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"We know that our vendor has been approved, and likely will get vaccine," said spokesman Lou Gellos. What remained unclear was whether that company would have enough for all the businesses it serves.
Despite all the uncertainty, about 43 percent of respondents to an ongoing survey by the National Business Group on Health have said they plan to provide swine flu vaccine to employees once the shots are available. Seventy percent said they'll pay the administration fee, even if workers get shots elsewhere. The group's members are mainly Fortune 500 companies and big public-sector employers.
For big corporations with multiple locations, slight variations in the states' rules are creating confusion.
New York plans to limit the vaccine to existing health providers -- and businesses with on-site medical staff.
The Illinois and Chicago health departments, at least initially, are excluding businesses.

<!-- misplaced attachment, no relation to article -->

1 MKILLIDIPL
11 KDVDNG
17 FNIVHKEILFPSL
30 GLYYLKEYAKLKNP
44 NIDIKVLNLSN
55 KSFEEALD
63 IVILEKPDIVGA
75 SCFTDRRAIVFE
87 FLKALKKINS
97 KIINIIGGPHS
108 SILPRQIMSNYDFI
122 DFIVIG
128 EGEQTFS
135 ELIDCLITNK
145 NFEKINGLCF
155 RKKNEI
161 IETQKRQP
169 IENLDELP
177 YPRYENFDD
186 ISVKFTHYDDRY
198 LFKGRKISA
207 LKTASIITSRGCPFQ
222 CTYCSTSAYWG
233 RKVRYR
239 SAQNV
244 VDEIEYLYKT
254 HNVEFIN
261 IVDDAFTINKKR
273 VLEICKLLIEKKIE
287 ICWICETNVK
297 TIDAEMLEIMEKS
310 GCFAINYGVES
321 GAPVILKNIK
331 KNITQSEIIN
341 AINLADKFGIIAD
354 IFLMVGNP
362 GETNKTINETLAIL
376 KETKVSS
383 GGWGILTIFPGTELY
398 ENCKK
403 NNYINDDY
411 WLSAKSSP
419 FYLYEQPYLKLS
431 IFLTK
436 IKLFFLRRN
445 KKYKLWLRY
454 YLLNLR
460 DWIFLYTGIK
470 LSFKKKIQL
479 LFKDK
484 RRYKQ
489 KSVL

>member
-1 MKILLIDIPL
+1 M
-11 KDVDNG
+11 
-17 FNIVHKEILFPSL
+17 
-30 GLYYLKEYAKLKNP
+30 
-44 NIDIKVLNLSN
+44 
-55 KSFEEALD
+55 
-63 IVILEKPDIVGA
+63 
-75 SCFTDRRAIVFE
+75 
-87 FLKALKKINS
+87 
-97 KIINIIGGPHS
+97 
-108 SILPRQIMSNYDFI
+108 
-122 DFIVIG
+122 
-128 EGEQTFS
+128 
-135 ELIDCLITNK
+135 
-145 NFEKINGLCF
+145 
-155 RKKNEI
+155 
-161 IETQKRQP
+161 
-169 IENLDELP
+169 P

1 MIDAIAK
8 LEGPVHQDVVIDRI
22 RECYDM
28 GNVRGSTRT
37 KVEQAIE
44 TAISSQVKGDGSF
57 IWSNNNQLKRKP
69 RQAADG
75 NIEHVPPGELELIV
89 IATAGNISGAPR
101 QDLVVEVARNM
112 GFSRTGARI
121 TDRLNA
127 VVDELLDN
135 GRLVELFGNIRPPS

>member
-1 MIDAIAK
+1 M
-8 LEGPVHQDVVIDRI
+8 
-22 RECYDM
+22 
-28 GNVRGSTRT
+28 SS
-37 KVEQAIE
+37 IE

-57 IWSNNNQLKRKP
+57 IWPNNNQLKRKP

"As soon as we can, we'll open up the process to the population at large," said Dr. Craig Conover of the Illinois Department of Public Health.
In Florida, individual counties are handling requests, with pediatricians and other doctors with high-risk patients getting preference. Large businesses might get the vaccine -- if they have a medical person on staff, said Steve Huard of the Hillsborough County Health Department in Tampa.
In states including California, Pennsylvania, New Jersey and Texas, a business can get the vaccine if it has a doctor, nurse or pharmacist licensed to give vaccines. Some states require those health workers to be company employees. Others will let a business hire a visiting nurses association or commercial company to provide flu shots.
Pennsylvania's health department will decide which businesses get vaccine based on where swine flu becomes most prevalent and how many workers are in priority groups.
In California, businesses will have to request the vaccine from approved health providers.
Laila Santos of Universal Wellness-Immunization Network, which conducts on-site flu clinics for companies in California, has been fielding daily calls from clients wondering when it will be available.
"Businesses are very, very concerned," Santos said. "With the economy, they cannot afford to lose employees and manpower because they're sick."
Copyright 2009 The Associated Press. All rights reserved. This material may not be published, broadcast, rewritten or redistributed.
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